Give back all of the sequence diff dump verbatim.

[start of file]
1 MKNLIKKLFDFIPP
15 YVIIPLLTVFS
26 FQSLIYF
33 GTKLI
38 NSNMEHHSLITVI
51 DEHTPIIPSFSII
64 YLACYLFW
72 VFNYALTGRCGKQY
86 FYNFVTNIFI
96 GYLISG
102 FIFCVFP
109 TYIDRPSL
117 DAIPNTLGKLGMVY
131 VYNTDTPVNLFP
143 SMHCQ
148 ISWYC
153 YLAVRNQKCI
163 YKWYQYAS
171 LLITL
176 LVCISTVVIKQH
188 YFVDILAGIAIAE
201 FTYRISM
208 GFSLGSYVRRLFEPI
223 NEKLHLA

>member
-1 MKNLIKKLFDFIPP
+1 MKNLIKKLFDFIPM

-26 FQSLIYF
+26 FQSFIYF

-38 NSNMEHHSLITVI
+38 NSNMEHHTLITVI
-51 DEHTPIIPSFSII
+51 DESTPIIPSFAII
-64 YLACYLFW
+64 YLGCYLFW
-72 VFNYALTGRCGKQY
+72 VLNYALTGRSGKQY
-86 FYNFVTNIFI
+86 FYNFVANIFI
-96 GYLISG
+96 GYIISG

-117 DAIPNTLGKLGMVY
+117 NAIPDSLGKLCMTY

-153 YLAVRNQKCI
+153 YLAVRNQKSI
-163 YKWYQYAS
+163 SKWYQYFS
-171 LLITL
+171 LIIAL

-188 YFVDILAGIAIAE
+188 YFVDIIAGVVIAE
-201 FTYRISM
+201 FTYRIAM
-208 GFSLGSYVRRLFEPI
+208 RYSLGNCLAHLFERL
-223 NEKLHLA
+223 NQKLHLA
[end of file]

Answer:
1 MKNLIKKLFDFIPP
15 YVIIPLLTVFS
26 FQSLIYF
33 GTKLI
38 NSNMEHHSLITVI
51 DEHTPIIPSFSII
64 YLACYLFW
72 VFNYALTGRCGKQY
86 FYNFVTNIFI
96 GYLISG
102 FIFCVFP
109 TYIDRPSL
117 DAIPNTLGKLGMVY
131 VYNTDTPVNLFP
143 SMHCQ
148 ISWYC
153 YLAVRNQKCI
163 YKWYQYAS
171 LLITL
176 LVCISTVVIKQH
188 YFVDILAGIAIAE
201 FTYRISM
208 GFSLGSYVRRLFEPI
223 NEKLHLA

>member
-1 MKNLIKKLFDFIPP
+1 MKNLIKKLFDFIPM

-26 FQSLIYF
+26 FQSFIYF

-38 NSNMEHHSLITVI
+38 NSNMEHHTLITVI
-51 DEHTPIIPSFSII
+51 DESTPIIPSFAII
-64 YLACYLFW
+64 YLGCYLFW
-72 VFNYALTGRCGKQY
+72 VLNYALTGRSGKQY
-86 FYNFVTNIFI
+86 FYNFVANIFI
-96 GYLISG
+96 GYIISG

-117 DAIPNTLGKLGMVY
+117 NAIPDSLGKLCMTY

-153 YLAVRNQKCI
+153 YLAVRNQKSI
-163 YKWYQYAS
+163 SKWYQYFS
-171 LLITL
+171 LIIAL

-188 YFVDILAGIAIAE
+188 YFVDIIAGVVIAE
-201 FTYRISM
+201 FTYRIAM
-208 GFSLGSYVRRLFEPI
+208 RYSLGNCLAHLFERL
-223 NEKLHLA
+223 NQKLHLA